Born in 1954 in Nuremberg, Germany, but raised in an artistic family in South Orange, New Jersey (her father was the American sculptor Tony Smith), Kiki Smith has always occupied herself with questions of the human body and condition. Unlike classical figurative sculpture, which hides the insides of the body, Smith's work often visualizes the organs and the bodily fluids, highlighting the fragility and temporality of the body. Her work draws from myths and links spirit, human and animal worlds.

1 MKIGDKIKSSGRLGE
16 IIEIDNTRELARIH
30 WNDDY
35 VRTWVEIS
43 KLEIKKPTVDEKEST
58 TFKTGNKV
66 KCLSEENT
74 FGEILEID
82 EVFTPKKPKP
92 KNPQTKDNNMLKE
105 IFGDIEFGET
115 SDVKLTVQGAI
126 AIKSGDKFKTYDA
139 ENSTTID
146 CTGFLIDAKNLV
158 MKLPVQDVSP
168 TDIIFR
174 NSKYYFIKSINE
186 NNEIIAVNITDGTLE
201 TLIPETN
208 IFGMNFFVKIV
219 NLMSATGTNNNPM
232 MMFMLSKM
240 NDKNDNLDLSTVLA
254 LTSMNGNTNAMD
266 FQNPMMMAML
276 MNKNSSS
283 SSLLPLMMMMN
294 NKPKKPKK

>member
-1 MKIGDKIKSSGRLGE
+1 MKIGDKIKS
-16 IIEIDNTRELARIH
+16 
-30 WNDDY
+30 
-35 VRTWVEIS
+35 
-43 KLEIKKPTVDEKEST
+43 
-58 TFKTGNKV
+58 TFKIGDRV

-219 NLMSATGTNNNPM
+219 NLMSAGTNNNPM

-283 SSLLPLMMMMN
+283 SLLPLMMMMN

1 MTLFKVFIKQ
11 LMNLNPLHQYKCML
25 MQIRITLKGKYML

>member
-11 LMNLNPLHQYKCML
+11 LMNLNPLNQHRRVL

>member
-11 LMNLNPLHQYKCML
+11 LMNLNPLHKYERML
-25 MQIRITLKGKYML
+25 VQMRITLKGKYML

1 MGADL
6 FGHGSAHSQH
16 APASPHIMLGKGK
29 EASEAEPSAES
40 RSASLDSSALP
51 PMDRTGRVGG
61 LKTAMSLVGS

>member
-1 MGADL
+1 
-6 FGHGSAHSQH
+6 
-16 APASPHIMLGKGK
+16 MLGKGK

Beautifully produced to include a selection of family photographs from the artist's childhood and ancestry alongside generous documentation of her recent concurrent one-person exhibitions in Krefeld, Germany and Nuremberg, this volume sheds new light on one of the most influential American artists of her generation. Taking as her starting point an eighteenth-century American silk embroidery entitled "First, Second and Last Scene of Mortality," which depicts a white woman working at a table while a white child and a black servant rest on one side of her and a closed black coffin sits on the other side, Smith here develops several narrative threads that revolve around the theme of the unmarried woman. With excursions into Christian iconography and the history of the American postcolonial era, she speaks also to the archetype of the inspired female creator or artist.